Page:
For many people, the numerous benefits of eating ramen noodles are easily determined but there are those who will ignore the dangers of eating this type of food. How bad can eating instant noodles be? Based on a study conducted by researchers at Baylor and Harvard University, those who often eat instant noodles are at a high risk of metabolic changes that are associated with stroke and heart disease. Ramen noodles, as a matter of fact, contain TBQH or tertiary-butyl hydroquinone which is derived from the petroleum industry and is used as an additive to help preserve foods that are processed. This particular additive isn’t beneficial or even digestible.
A recent study that was published in the Journal of Nutrition showed that women in South Korea who ate high amounts of pre-cooked noodles are more likely to have metabolic syndrome regardless of the food they ate or how often they exercised. Those who have metabolic syndrome are more susceptible to increase blood sugar levels and blood pressure which can lead to stroke, diabetes, and other heart diseases.
According to Hyun Shin, co-author of the study and Harvard School of Public Health’s doctoral candidate, although instant noodles are convenient because they are easy to cook, they expose people to metabolic syndrome since they contain high amounts of sodium, glycemic loads, and saturated fats that are unhealthy. In the study, they analysed 11,000 adults with age ranging from 19 to 64 as to what they have been eating and categorizing them in groups of those who ate fast foods and those who do not. They also analysed the frequency in which they ate instant noodles. The study was centered on those who were living in South Korea since they have the highest numbers of people eating instant noodles around the world. It showed that there was a rise in the number of people with heart problems and obesity. Sadly, the results were relevant to those in the US since it is ranked 6th in terms of instant noodle sales based on the World Instant Noodle Association wherein they found that the United States bought 4,300 billion units of instant noodles just behind India, Japan, Indonesia, China and Vietnam and was just a spot above South Korea.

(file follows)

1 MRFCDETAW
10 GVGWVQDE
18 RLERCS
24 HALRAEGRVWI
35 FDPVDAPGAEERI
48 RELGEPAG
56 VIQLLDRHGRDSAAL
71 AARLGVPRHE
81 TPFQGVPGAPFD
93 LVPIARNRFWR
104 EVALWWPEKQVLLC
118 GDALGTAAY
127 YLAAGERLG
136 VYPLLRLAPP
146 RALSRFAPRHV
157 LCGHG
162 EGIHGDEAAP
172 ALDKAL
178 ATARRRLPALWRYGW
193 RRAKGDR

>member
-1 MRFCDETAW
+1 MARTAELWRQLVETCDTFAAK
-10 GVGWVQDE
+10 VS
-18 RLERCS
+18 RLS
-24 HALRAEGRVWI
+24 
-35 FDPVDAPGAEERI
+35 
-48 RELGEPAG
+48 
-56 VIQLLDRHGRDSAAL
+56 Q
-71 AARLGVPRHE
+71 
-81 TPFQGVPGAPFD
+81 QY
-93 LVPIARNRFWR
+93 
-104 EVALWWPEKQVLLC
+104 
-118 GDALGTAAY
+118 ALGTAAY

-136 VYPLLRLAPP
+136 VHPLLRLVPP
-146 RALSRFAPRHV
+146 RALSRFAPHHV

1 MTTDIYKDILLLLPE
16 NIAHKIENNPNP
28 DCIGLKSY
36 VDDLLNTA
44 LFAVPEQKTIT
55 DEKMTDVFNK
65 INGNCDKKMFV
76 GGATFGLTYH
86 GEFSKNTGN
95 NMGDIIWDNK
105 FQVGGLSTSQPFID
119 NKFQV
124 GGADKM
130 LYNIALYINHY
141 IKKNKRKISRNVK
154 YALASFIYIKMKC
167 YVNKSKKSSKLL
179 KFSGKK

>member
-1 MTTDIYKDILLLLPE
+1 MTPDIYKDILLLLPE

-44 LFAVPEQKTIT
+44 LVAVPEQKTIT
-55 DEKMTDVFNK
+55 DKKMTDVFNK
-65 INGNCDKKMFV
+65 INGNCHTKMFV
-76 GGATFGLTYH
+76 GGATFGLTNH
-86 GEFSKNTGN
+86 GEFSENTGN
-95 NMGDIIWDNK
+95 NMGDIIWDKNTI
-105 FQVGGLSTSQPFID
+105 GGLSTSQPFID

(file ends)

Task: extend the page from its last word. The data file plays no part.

Other products that contain TBHQ are:
• Kellogg’s CHEEZ-IT crackers
• KFC fried chicken and beans
• Pop Tarts by Kellogg’s
• Wrigley’s gum
• Club crackers by Keebler
• Taco shells and Taco bell beans
• Frozen pizza by Red Baron
• Peanut butter cups by Reese and Butterfinger chocolate
• Little Debbie
• Certain types of soymilk
• Different crackers, cereals, and bread
• Certain types of pet foods
• Some types of hair dyes, eyeshadows, and lipsticks
• Baby and cosmetic products
• Crisco oil
• Homestyle peanut butter cookies
• Nestle Crunch
• Teddy Grahams
• Kellogg’s products
• Microwaveable popcorn
• Wheat Thins
• McDonalds French fries and nuggets
These are just a few examples of products that contain TBHQ. A lot of people are just starting to realize how much food contains this particular additive. Regulatory agencies are not doing enough to remove this hazardous product from the foods being sold and instead are claiming that they can be consumed in certain amounts.
An experiment was conducted by a gastrointestinal expert using time lapse video to compare stomach that has instant noodles and one without. After two hours of being digested, the results were shocking so you might want to think twice before eating Ramen noodles.